Ground-breaking trial a step towards the elimination of vivax malaria

Outside of sub-Saharan Africa, the predominant cause of malaria in many areas is Plasmodium vivax, a parasite that forms dormant liver stages (hypnozoites) that can reactivate weeks or months following an acute infection and can lead to severe or life-threatening disease. Primaquine is the only widely available drug that kills hypnozoites.

A highlight of the year was the findings of the Menzies-led international, multi-centre IMPROV trial, which showed that a short course (7-day), high-dose primaquine regimen was just as effective as the 14-day course recommended by the World Health Organisation (WHO).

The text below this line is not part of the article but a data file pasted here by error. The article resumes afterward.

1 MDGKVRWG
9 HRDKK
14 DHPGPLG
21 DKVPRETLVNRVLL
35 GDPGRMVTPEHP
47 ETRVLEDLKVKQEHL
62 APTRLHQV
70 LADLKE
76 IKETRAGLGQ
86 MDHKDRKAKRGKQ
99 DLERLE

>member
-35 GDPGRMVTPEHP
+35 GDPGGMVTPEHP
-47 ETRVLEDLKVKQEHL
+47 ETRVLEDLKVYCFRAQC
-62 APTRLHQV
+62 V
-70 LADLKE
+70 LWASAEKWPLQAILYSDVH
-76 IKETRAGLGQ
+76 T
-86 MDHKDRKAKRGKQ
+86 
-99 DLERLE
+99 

The findings have important implications for the treatment and elimination of vivax malaria in the Asia-Pacific, the Horn of Africa and the Americas with the shortcourse regimen having potential to improve adherence and therefore effectiveness of primaquine.

To accelerate the uptake of research findings into policy and practice, our malaria research team convened a meeting in Kathmandu, Nepal, to identify the specific needs and formal processes needed to change policy in 20 malaria-endemic countries.

Photo credit: Pearl Gan in association with OUCRU, Vietnam, and EOCRU, Indonesia.